Informed by input from non-federal subject matter experts
Urban and suburban environments are complex, with competing uses for public space across modes and functions – drivers, transit users, cyclists, pedestrians, diners, etc. Humans are prone to erratic, unpredictable, and distracted driving behavior, and when coupled with speed, vehicle size, and infrastructure design, such behaviors can cause injury, death, property damage, and transportation system disruption. A decade-old study from NHTSA – at a time when roadway fatalities were approximately 25% lower than current levels – found that the total value of societal harm from crashes in 2010 was $836 billion.
What if the relationships between the driver, the environment (including pedestrians), and the vehicle could be personalized?
- Driver-to-Vehicle: Using novel data gathered from cars’ sensors, driver smartphones, and other collectible data, design a feedback loop that customizes Advanced Driver Assistance Systems (ADAS) to unique driving behavior signatures.
- Vehicle-to-Environment: Using V2I/V2X and geofencing technologies to govern and harmonize speed and lane operations that optimize max speeds for safety in unique street contexts.
- Driver-to-Environment: Blending both D2V and V2E technologies, develop integrated awareness of the surrounding environment that alerts drivers of potential risks in parked (e.g., car door opening to a bike lane) and moving states (e.g., approaching car).
- Driver-to-Vehicle: (1) Identify the totality of usable driver data within the vehicular environment, from car sensors to phone usage; (2) develop a series of driver profiles that will build the foundation for human-centered, personalized ADAS that can both intervene in an emergency and nudge behavior change through informational updates, intuitive behavioral feedback, or modifying vehicle operations (e.g., acceleration); (3) develop dynamic, intelligent ADAS systems that customize to driver signatures based on preset profiles and experiential, local training of the algorithm; (4) establish this as a proof of concept for a novel, personalized ADAS and architect a grand-challenge for industry to improve upon this personalized, human-centered ADAS with key target metrics; (5) create a regulatory framework mandating Original Equipment Manufacturers (OEMs) to include a baseline level of ADAS, given the results of the grand challenge.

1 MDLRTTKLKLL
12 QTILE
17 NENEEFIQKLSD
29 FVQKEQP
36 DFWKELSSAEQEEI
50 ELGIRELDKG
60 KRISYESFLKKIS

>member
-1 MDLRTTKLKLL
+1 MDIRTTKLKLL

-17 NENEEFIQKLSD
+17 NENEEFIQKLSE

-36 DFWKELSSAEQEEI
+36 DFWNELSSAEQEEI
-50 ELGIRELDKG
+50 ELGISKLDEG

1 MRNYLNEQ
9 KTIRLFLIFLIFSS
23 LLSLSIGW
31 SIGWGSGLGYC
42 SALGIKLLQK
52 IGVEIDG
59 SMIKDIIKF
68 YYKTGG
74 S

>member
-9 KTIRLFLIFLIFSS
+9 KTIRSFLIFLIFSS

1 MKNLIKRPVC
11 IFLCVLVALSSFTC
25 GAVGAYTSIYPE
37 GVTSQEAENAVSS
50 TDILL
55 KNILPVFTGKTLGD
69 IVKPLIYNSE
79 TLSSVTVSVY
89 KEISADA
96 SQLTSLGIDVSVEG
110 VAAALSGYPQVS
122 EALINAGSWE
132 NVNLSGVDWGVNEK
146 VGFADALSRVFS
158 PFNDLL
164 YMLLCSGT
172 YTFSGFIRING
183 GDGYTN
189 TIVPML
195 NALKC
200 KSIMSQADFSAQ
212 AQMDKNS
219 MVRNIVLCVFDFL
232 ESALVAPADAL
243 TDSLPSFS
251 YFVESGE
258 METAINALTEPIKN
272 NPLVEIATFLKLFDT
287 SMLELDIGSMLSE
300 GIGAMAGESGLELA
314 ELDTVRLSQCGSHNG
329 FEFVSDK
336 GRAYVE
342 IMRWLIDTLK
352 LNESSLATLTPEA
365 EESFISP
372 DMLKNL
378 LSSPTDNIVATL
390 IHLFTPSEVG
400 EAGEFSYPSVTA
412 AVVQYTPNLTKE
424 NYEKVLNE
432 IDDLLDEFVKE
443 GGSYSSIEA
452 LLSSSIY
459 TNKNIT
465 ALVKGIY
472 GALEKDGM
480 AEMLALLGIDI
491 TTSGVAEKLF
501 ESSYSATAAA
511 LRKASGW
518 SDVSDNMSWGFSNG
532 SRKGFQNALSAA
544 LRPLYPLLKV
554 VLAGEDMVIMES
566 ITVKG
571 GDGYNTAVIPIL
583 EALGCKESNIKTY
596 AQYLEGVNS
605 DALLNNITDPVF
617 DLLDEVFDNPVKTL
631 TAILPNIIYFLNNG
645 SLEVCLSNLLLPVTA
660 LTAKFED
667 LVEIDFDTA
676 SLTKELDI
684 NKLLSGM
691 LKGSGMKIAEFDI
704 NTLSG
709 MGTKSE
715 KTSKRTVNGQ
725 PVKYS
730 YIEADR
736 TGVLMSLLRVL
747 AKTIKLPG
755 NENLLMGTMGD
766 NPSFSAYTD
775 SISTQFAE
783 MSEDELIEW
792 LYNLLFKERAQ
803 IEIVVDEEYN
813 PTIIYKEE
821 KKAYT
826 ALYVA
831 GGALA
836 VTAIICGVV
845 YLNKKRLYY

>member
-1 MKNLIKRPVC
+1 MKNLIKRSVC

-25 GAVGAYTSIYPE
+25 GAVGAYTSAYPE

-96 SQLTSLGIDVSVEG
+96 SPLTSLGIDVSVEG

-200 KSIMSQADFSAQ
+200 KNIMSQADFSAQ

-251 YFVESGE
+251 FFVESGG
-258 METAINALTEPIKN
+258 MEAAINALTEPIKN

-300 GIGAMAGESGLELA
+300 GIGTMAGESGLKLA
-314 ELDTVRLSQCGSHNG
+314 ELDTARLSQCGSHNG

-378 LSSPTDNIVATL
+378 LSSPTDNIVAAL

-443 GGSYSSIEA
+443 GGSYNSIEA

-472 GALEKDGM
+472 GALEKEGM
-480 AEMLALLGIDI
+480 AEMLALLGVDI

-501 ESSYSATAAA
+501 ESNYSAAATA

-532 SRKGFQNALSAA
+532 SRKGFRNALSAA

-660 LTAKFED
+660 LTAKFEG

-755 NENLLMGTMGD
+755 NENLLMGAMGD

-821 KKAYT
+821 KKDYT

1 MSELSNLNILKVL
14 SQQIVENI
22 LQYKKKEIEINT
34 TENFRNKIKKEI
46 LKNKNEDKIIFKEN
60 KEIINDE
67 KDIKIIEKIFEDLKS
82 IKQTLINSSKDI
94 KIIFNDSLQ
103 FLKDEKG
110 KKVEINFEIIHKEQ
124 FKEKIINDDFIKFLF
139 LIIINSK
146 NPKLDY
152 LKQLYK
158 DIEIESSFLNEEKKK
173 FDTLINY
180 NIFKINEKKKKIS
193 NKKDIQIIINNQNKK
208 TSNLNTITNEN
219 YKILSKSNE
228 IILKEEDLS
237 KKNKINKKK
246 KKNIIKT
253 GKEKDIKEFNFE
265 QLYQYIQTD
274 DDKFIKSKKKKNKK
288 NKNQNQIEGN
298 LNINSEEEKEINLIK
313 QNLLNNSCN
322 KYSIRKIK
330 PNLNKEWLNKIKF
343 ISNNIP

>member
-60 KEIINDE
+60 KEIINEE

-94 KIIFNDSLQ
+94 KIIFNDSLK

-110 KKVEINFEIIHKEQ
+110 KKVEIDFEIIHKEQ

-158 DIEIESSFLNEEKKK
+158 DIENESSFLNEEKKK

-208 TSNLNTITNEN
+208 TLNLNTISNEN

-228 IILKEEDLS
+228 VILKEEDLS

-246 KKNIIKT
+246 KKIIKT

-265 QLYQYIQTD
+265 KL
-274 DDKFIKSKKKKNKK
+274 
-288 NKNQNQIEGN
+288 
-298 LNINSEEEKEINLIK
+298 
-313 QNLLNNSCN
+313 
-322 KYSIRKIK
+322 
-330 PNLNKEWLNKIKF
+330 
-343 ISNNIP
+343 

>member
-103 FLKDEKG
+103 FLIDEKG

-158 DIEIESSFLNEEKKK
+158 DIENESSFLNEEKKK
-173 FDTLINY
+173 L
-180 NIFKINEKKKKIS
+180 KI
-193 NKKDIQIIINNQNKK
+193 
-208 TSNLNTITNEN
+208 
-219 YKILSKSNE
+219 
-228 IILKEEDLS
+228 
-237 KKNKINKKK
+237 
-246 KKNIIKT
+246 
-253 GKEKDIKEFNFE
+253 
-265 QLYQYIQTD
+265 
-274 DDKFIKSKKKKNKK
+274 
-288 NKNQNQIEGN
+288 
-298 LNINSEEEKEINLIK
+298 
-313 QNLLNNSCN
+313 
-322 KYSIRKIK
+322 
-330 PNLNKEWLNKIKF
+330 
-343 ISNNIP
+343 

- Vehicle-to-Environment: (1) Design the universal mobile application or geofence trigger that will contour virtual boundaries for a set of diverse, transferrable streets (e.g., school zones) and characteristics (e.g., bike lanes); (2) engage OEMs to design and integrate the geofence triggers with the human-centered ADAS and/or another vehicle-based receiver within a test fleet of different car types to modify vehicle responses to the geofence criteria as outlined by the pilot cities; (3) broker partnerships with 10 cities to identify a menu of geofence criteria, pilot the use of them, and establish a mechanism to measure before-and-after outcomes and comparisons from neighboring regions;
- Driver-to-Environment: integrate ADAS with the geofence trigger to develop an advanced and dynamic situational awareness environment for drivers that is customized to their profile and based on built environment conditions such as bike lanes and school zones, as well as weather, high traffic, and time of day.
Digital transportation networks can communicate personalized information with drivers through their cars in a uniform medium and with a goal of augmenting safety in each of the nation’s largest metropolitan areas.
As Congress moves forward with the appropriations process, both the House and Senate have proposed various provisions related to artificial intelligence (AI) and machine learning (ML) across different spending bills.
The looming competition for global talent has brought forth a necessity to evaluate and update the policies concerning international visa holders in the United States.
Despite the hype, the uptake of geothermal energy is still relatively low, with only 0.4% of U.S. electricity generated by geothermal.
Responsible governance is crucial to harnessing the immense benefit promised by AI. Here are recommendations for advancing ethical, high-impact AI with thoughtful oversight.